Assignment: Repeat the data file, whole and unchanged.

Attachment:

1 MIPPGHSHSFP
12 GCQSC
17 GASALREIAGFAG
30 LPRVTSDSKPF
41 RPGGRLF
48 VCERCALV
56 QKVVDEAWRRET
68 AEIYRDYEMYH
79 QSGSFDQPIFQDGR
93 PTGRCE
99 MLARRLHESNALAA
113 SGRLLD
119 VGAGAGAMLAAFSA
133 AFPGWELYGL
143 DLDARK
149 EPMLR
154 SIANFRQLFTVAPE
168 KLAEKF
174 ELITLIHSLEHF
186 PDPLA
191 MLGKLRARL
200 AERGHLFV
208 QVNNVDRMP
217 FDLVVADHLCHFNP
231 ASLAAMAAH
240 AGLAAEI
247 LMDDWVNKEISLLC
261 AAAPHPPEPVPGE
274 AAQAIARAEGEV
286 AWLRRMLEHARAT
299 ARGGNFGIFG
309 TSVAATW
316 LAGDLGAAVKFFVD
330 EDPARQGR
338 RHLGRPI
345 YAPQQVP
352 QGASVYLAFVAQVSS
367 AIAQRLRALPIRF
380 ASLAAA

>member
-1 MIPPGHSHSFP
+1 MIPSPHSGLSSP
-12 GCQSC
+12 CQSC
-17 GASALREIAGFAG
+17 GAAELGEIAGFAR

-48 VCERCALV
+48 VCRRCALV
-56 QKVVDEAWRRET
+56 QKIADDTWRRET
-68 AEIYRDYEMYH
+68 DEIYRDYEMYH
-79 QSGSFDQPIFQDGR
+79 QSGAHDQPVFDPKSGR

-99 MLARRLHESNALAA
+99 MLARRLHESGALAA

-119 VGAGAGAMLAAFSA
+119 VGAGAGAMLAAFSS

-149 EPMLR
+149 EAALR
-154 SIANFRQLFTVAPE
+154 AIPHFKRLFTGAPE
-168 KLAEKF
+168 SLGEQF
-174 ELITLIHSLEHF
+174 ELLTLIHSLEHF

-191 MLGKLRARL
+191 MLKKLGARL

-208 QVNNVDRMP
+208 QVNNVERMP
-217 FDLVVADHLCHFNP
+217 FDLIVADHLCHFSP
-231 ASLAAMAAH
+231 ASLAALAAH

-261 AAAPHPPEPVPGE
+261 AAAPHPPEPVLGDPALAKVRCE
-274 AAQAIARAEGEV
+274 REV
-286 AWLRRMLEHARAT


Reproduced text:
1 MIPPGHSHSFP
12 GCQSC
17 GASALREIAGFAG
30 LPRVTSDSKPF
41 RPGGRLF
48 VCERCALV
56 QKVVDEAWRRET
68 AEIYRDYEMYH
79 QSGSFDQPIFQDGR
93 PTGRCE
99 MLARRLHESNALAA
113 SGRLLD
119 VGAGAGAMLAAFSA
133 AFPGWELYGL
143 DLDARK
149 EPMLR
154 SIANFRQLFTVAPE
168 KLAEKF
174 ELITLIHSLEHF
186 PDPLA
191 MLGKLRARL
200 AERGHLFV
208 QVNNVDRMP
217 FDLVVADHLCHFNP
231 ASLAAMAAH
240 AGLAAEI
247 LMDDWVNKEISLLC
261 AAAPHPPEPVPGE
274 AAQAIARAEGEV
286 AWLRRMLEHARAT
299 ARGGNFGIFG
309 TSVAATW
316 LAGDLGAAVKFFVD
330 EDPARQGR
338 RHLGRPI
345 YAPQQVP
352 QGASVYLAFVAQVSS
367 AIAQRLRALPIRF
380 ASLAAA

>member
-1 MIPPGHSHSFP
+1 MIPSPHSGLSSP
-12 GCQSC
+12 CQSC
-17 GASALREIAGFAG
+17 GAAELGEIAGFAR

-48 VCERCALV
+48 VCRRCALV
-56 QKVVDEAWRRET
+56 QKIADDTWRRET
-68 AEIYRDYEMYH
+68 DEIYRDYEMYH
-79 QSGSFDQPIFQDGR
+79 QSGAHDQPVFDPKSGR

-99 MLARRLHESNALAA
+99 MLARRLHESGALAA

-119 VGAGAGAMLAAFSA
+119 VGAGAGAMLAAFSS

-149 EPMLR
+149 EAALR
-154 SIANFRQLFTVAPE
+154 AIPHFKRLFTGAPE
-168 KLAEKF
+168 SLGEQF
-174 ELITLIHSLEHF
+174 ELLTLIHSLEHF

-191 MLGKLRARL
+191 MLKKLGARL

-208 QVNNVDRMP
+208 QVNNVERMP
-217 FDLVVADHLCHFNP
+217 FDLIVADHLCHFSP
-231 ASLAAMAAH
+231 ASLAALAAH

-261 AAAPHPPEPVPGE
+261 AAAPHPPEPVLGDPALAKVRCE
-274 AAQAIARAEGEV
+274 REV
-286 AWLRRMLEHARAT